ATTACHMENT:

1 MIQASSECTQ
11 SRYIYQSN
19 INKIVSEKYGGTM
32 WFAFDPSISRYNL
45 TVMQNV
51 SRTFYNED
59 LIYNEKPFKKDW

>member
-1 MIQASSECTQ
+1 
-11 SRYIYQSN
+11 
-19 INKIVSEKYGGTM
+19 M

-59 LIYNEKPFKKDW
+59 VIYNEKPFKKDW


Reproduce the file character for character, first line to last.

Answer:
1 MIQASSECTQ
11 SRYIYQSN
19 INKIVSEKYGGTM
32 WFAFDPSISRYNL
45 TVMQNV
51 SRTFYNED
59 LIYNEKPFKKDW

>member
-1 MIQASSECTQ
+1 
-11 SRYIYQSN
+11 
-19 INKIVSEKYGGTM
+19 M

-59 LIYNEKPFKKDW
+59 VIYNEKPFKKDW